Saturday, December 21, 2013

The Happiest Arabian Family in Video Game-dom

Meet Imajin and his family.

You’re going to see a lot of them in this post.

I recently did something I’d only done once before in my life: sent away for a Japanese video game. Last time was years ago, and I did it to play a sequel to a beloved game that never made it outside Japan. This time, however, I bought a video game cartridge that I’ll probably never play.

It’s Doki Doki Panic, the game that became Super Mario Bros. 2, meaning that it’s for the Japanese version of the NES and that I therefore have no system to plug it into. I’m actually not sure why I even bought it, other than to possess a thing that always seemed out-of-reach. I can say this much, though: Flipping through the instruction manual makes for a very “red universe-blue universe” moment, because it means seeing familiar elements in a context that feels inherently wrong. It’s like someone mucked with the timeline and re-wrote history.

Here, you can play along too.

The official box art, for example, features the heroes, a jolly Arabian family, fighting the big bad and his monsters. It should look familiar even if you’d never heard of Doki Doki Panic, first because the big bad, Mamu, became Wart for the game’s transformation into Super Mario Bros. 2 and second because the box art for the Super Mario version of the game re-creates this scene, almost pose for pose.(Note, though, the latter is the artwork for Super Mario USA, the version of the American take on the game that Nintendo eventually released in Japan. The American box art for Super Mario Bros. 2 looks different, of course.)

Unsure what’s going on here, exactly, but I’ll say this much: My childhood could have benefitted from more anthropomorphic video game cartridges giving me instructions.

Something else I could have benefitted from in my childhood? Video games that devoted four pages of the instruction manual to storylines. It’s pretty clear that Mamu is trying to get a taste of those delicious winged moppets that Arabian culture is so famous for. I know what’s going on, more or less, and I know that the storybook motif explains why the final world is missing a level — I’ll bet it’s the ripped page in the bottom corner of page 8 — but if anyone can provide a word-for-word translation, I’d be eternally grateful.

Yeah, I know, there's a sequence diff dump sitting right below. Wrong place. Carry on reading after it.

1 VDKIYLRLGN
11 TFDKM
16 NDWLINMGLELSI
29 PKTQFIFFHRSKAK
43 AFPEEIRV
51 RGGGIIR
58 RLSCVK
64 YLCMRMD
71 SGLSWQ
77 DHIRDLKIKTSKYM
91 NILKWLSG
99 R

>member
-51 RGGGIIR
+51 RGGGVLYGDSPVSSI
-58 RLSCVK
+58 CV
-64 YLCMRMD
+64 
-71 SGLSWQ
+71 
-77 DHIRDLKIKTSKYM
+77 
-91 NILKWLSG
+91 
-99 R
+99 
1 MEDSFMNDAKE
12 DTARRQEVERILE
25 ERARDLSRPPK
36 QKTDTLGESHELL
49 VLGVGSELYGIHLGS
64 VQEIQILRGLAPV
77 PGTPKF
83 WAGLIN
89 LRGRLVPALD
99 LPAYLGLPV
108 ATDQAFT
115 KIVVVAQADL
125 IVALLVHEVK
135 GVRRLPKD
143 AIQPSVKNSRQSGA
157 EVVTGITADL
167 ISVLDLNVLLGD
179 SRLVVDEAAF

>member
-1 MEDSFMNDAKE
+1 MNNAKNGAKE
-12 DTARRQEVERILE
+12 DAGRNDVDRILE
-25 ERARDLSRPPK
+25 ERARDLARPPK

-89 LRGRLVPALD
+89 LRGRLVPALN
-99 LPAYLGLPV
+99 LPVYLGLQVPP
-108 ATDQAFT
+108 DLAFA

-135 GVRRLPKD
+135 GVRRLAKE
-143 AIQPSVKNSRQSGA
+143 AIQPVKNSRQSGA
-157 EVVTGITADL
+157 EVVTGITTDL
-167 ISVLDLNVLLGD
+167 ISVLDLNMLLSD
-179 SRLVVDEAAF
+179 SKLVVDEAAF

I like how they show you the Bad Dream Machine right there in the manual, on the bottom of page 6, so as to prevent the “What the hell is that supposed be?” reaction I had when I got to the last room of the game back in the day.

I’ve mentioned before here that the pet monkey is not playable in the game, and I will point out a second time how that seems like a terrible oversight on Nintendo’s part. That said, they have dressed the monkey well.

Hit the jump for more.

Here, the “Mario” of the game, Imajin, admonishes you for something. I know not what.

Walkin’ toward each other, like you do. Again, I know not why.

Here, you learn about the various characters’ special abilities. Only you don’t need to, because they’re the same abilities as the Mario 2 cast. It’s interesting how these characters are now all but forgotten, yet they’re the reason certain Mario elements exist today. For example, Lina and Mama run more slowly than Imajin and Papa, but they compensate with superior jumping abilities. Those same jumping abilities are still around today, so it’s actually Lina and Mama who are responsible for Peach hovering in middair and Luigi jumping especially high in Super Mario 3D World.

It’s also worth pointing out that the Super Mario Bros. 2 instruction manual re-created these images too, but I suppose it’s just the most sensible way to convey this info graphically.

I can’t seem to find a good, large version of the vegetable-plucking line-up, but it was there in the manual too, and it even got re-created in the in-game intro to Super Mario Advance.

 (Yes, it does in fact look like twerking, now that you see it in GIF form.)

Such a happy family, even despite the abduction of their children! I actually had a conversation on Twitter about Doki Doki Panic being rare in that it lets you play as all the members of a family: the mom, the dad and the kids. It was suggested that I write up something on such video games, but I actually got stuck after thinking of only one other: Legacy of the Wizard. I wonder if there are any more.